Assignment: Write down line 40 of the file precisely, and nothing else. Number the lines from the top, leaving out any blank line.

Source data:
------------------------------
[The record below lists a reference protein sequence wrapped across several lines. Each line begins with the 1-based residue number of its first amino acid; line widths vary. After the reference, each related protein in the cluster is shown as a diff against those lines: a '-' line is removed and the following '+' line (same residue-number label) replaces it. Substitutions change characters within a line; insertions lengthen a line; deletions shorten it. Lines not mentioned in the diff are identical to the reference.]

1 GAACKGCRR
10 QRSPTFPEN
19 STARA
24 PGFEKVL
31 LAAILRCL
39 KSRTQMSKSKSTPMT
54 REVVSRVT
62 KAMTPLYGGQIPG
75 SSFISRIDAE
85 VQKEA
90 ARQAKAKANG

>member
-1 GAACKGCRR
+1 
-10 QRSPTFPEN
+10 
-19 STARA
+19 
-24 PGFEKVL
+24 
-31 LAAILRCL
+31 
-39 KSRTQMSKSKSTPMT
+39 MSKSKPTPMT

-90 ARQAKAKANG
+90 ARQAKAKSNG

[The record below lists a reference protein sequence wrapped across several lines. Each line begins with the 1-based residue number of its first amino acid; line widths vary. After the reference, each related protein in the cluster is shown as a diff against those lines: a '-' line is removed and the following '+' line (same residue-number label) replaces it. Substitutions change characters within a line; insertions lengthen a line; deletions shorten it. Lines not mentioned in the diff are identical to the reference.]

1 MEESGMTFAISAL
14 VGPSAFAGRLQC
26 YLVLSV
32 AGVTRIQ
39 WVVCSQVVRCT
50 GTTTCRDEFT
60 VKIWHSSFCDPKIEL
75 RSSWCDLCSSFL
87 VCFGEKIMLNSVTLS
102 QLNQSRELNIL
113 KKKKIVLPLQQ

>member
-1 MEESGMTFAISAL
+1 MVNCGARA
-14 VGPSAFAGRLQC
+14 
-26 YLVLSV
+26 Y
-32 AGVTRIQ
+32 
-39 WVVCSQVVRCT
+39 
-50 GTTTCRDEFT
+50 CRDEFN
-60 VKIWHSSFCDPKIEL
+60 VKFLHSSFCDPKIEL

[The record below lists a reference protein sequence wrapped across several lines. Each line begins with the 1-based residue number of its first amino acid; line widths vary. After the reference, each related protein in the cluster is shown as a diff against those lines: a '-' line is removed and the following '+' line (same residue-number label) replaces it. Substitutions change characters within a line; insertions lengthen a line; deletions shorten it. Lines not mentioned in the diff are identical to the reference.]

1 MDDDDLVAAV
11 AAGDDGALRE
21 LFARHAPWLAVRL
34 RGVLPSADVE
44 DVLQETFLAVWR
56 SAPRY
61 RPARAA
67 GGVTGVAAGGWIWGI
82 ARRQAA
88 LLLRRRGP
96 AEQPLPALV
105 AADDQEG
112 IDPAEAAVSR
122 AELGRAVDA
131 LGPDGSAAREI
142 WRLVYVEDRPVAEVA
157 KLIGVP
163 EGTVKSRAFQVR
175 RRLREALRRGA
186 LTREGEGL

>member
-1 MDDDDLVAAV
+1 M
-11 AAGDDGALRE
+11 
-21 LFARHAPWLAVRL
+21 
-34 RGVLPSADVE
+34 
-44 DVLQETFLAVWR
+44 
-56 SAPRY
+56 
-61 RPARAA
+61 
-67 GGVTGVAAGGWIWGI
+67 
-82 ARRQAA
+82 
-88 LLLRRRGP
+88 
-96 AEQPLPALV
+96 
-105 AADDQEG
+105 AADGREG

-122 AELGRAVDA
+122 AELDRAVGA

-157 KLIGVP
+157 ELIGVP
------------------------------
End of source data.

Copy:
>member